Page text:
I think it was the middle Prime Minister of this government—I can't keep count which one; it wasn't the current one—who floated the idea of a 70c floor more than two years ago. How did we get to a 70c floor? There were two factors. The first was a commitment from federal Labor to a 70c floor. We committed to it and we budgeted for it. The second ingredient was the election of the WA Labor McGowan government. After eight years the cosy relationship between the Barnett Liberal government and the Abbott-Turnbull-Morrison—dot, dot, dot; watch this space—government suddenly came to an end, and the McGowan government held the backsides of Liberal members in Western Australia to the fire and said: 'Did you have a look at those results in March 2017? Do you know what will happen if you jokers don't come along with something sensible?'
It was only at that point, out of mortal fear, that there was finally some move on part of the 11 House of Representatives coalition members and all their senators—all of their riches, all of their cabinet members, all of this influence that did nothing for four years. The state government did nothing for eight years. Finally, as with every motivation of this government, when they sniff the cold wind of electoral oblivion, they get a bit desperate and decide, 'We better do something.' They came on board with Labor's 70c floor and added to that a 75c floor in the relatively distant future. We are happy to support that, because it was our idea. It was the solution that the WA Labor McGowan government has essentially forced people like the member for Tangney and all his colleagues into out of mortal fear that there won't be very many of them left when the people of Western Australia, who have already passed judgement on them at the state level, pass judgement on them at the federal level. But the people of Western Australia are not fools. The fact that you keep running colour full-page ads in The West Australian saying that the GST problem has been solved, and they haven't seen a single additional dollar through a sharp and bitter recession, is not lost on the people of Western Australia.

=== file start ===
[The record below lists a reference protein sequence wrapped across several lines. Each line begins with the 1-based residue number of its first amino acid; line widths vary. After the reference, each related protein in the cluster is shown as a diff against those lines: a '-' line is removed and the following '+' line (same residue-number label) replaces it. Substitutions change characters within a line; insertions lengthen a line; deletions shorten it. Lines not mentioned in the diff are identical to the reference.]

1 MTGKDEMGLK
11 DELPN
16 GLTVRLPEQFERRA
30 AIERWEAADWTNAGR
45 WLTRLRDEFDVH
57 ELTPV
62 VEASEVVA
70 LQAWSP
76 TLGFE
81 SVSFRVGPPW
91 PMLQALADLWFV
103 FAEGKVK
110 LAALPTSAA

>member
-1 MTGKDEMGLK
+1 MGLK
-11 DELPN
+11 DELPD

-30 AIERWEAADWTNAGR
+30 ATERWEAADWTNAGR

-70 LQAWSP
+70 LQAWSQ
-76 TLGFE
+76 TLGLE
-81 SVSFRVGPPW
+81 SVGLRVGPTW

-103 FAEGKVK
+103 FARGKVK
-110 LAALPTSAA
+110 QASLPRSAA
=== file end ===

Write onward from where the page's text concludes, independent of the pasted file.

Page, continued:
Mr Morton: Recession? What recession?
Mr JOSH WILSON: The recession in Western Australia—many quarters of falling demand in Western Australia, for the member for Tangney's benefit. That's the definition of recession: falling state demand, record high unemployment.
Mr Morton interjecting—
Mr JOSH WILSON: For the member for Tangney's benefit, we've just had two consecutive quarters of growth. We've broken the recession that was bequeathed to the people of Western Australia by the Barnett government, during which time the member for Tangney was the state Liberal director of Western Australia.
In any case, let me finish by pointing out something else. Let's not forget in Western Australia. Let's not allow the GST to cover a multitude of sins. The GST has been very poor because of Liberal federal and state governments. We've fixed the first part. We have a McGowan Labor state government. Now we're going to try to fix the next part. That's when we'll deal with the GST. In the meantime let's not, with our focus on the GST, ignore all other areas where this coalition government has short-changed Western Australia. We are getting far and away the worst deal when it comes to the NBN. The fibre-to-the-node, 19th-century copper technology is without doubt the worst NBN technology, and Western Australia is getting 60 per cent of its line network in fibre-to-the-node, which is half as much again as any other jurisdiction. New South Wales, Queensland and Victoria are all getting around 40 per cent of their line network in fibre-to-the-node, a much higher proportion of fibre-to-the-curb and a much higher proportion of fibre-to-the-premises. We're getting 60 per cent.
When NBN decided earlier this year that they were going to provide an additional 400,000 premises with fibre-to-the-curb, did they use that to help correct what was going on in Western Australia? No. We got less than 10 per cent of the additional premises. We are being short-changed on the NBN. We are getting ripped off when it comes to the ABC. The member for Moore has had a recent conversion to the practice of honesty and transparency. The member for Moore has come out and said that we're getting a terrible deal on shipbuilding, and that's why he had to support the end of that Prime Minister in the middle that I was talking to you about before—Mr Turnbull. The member for Moore had to support bringing him down because he acknowledged we were getting a terrible deal on defence shipbuilding. So we do need to fix the GST. We need a federal Shorten Labor government to do that and to fix all the other ways in which we've been taken for granted by the Liberals for too long.